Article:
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01-21-2022 | Epidemiology | News

Mortality threat receding in most high-income countries for people with diabetes

Author: Eleanor McDermid


medwireNews: Mortality in people with diabetes is declining in most high-income countries, in many cases faster than in people without diabetes, researchers report.

Dianna Magliano (Baker Heart and Diabetes Institute, Melbourne, Victoria, Australia) and colleagues drew on 19 sources from 16 high-income countries that had mortality data available for part or all of the period 1995–2016.

They found that age- and sex-standardized all-cause mortality rates among people with diabetes significantly declined during this period in 17 of these data sources. The only exceptions were found in data from Norway, in which the decrease was not statistically significant; and from Catalonia, Spain, which recorded a significant increase.

The data sources used comprised nine administrative sources, five health insurance databases, four registries, and one nationally representative survey (the US National Health Interview Survey). Ten datasets were restricted to type 2 diabetes and the others covered all types. The standardized mortality rates ranged from 13.3 per 1000 person–years in Spain in 2011 to 42.1 per 1000 person–years in Latvia in 2000.

The largest declines in mortality occurred in the east and southeast Asian data sources, ranging from 3.5% in Taiwan to 4.2% in Hong Kong. In these countries, the annual changes in the standardized mortality ratio (SMR) versus people without diabetes were nonsignificant or significantly negative, indicating that the mortality reductions paralleled or even exceeded those seen in people without diabetes.

The researchers suggest this could be due to recent improvements in models of care and/or overall healthcare systems in these countries. These include the introduction of universal healthcare in Hong Kong, along with “major changes […] to integrate diabetes management into health care, expanding services across primary, secondary, and tertiary care.”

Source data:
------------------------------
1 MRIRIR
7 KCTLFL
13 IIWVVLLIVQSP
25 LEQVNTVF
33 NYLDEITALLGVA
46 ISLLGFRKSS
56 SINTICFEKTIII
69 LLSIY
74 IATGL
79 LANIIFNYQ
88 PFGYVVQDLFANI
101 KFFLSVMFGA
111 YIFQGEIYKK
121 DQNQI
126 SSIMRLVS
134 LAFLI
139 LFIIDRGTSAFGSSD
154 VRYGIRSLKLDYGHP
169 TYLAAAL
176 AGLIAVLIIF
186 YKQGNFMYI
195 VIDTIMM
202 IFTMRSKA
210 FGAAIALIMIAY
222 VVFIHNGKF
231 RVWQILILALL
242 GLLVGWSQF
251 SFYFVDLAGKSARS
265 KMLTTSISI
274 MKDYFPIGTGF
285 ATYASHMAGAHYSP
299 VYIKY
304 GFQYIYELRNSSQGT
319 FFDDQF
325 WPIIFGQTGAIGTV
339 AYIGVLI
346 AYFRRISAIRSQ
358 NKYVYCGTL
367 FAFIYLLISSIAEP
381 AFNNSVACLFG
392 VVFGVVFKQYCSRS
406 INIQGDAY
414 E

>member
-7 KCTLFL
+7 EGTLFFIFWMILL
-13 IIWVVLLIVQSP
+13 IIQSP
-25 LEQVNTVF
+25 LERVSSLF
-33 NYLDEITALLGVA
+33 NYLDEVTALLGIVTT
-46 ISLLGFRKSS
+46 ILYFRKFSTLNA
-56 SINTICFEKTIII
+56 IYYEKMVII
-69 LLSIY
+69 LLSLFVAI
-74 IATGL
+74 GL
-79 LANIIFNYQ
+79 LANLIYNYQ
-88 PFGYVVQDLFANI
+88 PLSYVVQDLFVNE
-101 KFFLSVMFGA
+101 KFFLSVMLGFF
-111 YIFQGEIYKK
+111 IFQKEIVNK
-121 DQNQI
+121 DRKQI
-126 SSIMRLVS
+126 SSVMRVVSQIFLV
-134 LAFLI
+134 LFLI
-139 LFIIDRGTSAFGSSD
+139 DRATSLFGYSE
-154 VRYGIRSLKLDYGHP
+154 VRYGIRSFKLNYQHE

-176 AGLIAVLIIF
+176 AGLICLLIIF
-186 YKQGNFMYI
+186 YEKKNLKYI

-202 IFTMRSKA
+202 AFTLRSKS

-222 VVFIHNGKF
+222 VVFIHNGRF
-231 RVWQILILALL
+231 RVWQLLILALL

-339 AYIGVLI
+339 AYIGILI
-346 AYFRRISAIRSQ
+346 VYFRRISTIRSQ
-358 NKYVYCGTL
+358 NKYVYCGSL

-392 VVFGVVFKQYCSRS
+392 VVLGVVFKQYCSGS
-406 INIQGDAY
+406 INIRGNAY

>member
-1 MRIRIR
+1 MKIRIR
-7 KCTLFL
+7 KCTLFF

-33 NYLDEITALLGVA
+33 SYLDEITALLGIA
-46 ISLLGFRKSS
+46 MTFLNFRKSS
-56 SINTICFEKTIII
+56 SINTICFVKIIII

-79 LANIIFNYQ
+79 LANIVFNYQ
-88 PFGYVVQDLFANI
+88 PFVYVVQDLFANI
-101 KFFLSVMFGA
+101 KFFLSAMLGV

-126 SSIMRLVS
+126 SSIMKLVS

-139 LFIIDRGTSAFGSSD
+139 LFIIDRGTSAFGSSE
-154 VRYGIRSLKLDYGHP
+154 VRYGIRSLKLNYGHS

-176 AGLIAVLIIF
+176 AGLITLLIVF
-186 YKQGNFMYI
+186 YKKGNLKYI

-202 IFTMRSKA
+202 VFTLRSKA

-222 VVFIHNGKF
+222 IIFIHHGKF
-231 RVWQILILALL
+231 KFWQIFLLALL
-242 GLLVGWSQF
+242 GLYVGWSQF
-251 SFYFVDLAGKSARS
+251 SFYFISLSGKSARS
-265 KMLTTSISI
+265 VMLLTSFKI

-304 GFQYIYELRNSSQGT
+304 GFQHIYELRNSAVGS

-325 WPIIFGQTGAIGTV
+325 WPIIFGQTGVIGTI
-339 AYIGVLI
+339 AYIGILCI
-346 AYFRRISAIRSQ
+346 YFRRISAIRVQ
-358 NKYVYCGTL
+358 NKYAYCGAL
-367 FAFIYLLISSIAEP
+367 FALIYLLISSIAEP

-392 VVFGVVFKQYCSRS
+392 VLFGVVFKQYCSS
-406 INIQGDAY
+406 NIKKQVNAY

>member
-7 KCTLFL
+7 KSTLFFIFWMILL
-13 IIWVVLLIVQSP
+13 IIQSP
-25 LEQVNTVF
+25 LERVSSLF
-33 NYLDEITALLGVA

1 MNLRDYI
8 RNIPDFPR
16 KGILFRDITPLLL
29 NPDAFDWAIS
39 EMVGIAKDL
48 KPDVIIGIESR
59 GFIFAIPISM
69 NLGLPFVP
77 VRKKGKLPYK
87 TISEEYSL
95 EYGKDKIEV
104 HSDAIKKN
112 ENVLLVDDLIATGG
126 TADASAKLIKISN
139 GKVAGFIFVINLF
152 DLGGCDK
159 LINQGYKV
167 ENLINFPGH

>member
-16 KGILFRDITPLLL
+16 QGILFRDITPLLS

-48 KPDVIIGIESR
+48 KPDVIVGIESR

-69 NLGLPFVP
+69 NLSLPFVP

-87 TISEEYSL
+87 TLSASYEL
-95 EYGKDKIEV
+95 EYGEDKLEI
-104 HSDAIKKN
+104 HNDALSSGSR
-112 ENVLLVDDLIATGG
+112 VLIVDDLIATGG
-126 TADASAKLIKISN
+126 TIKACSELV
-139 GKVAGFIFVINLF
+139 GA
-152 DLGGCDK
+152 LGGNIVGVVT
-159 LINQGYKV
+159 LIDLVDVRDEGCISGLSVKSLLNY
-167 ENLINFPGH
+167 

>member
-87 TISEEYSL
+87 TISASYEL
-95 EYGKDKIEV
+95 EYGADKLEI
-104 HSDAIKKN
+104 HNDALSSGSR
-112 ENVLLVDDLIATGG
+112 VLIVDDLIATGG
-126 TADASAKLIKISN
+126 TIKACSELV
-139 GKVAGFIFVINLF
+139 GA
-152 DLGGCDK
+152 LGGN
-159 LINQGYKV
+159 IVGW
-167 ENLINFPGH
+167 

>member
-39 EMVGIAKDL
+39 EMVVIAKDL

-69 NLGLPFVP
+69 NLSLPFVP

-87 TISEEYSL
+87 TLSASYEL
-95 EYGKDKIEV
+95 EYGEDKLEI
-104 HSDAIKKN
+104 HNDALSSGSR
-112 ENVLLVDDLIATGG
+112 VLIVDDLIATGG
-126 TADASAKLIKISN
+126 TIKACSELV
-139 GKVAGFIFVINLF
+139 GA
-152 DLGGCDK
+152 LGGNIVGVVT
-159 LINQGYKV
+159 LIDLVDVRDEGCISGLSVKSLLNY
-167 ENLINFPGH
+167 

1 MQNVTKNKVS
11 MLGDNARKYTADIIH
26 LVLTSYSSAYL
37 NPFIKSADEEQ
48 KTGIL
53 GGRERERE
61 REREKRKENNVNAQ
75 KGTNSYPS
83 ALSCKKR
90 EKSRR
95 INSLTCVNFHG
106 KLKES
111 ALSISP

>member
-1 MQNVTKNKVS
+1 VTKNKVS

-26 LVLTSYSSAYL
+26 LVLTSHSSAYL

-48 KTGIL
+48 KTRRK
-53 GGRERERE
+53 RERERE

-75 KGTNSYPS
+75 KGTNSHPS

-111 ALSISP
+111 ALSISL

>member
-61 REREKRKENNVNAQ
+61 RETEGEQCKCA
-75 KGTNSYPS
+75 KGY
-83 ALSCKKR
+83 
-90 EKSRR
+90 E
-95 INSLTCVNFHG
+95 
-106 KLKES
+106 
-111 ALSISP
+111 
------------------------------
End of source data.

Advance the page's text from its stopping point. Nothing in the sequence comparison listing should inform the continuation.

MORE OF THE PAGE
In Catalonia, the only region with increasing mortality among people with diabetes, the annual SMR change was negative, indicating that mortality had increased even more in people without diabetes.

“Increasing mortality in Spain has been attributed to increased influenza activity during this period and restrictions in the health-care system since the global financial crisis in 2008,” write the researchers in The Lancet Diabetes & Endocrinology.

Another seven data sources showed faster mortality declines for people with diabetes than those without. These data came from Hong Kong, Singapore, Denmark, Latvia, Canada, and the USA.

Five data sources showing overall declines in mortality had a positive annual change in SMR, indicating that the mortality declines were significantly slower in people with diabetes than in those without. These sources were from Israel, Italy, Scotland, Norway, and Hungary.

In a linked commentary, Jennifer Manne-Goehler (Harvard Medical School, Boston, Massachusetts, USA) and David Flood (University of Michigan, Ann Arbor, USA) caution that some of the data sources used only capture people who engage with the healthcare system, and that mortality trends could be different for disengaged individuals.

And they also stress these mortality reductions may not equate to a reduced overall burden of diabetes, which could continue to increase as a result of demographic changes.

The commentators also point out that nearly 80% of people with diabetes live in low- and middle-income countries, but “there is a paucity of data—particularly, longitudinal data—on all-cause mortality in people with diabetes in these regions.

They sat that data are urgently needed and conclude: “Further research to explore the mechanisms for decreasing mortality in high-income settings will be crucial to inform evidence-based strategies to extend these benefits to people living with diabetes globally.”

medwireNews is an independent medical news service provided by Springer Healthcare Ltd. © 2022 Springer Healthcare Ltd, part of the Springer Nature Group

Lancet Diabetes Endocrinol 2022; doi:10.1016/S2213-8587(21)00327-2
Lancet Diabetes Endocrinol 2022; doi:10.1016/S2213-8587(22)00001-8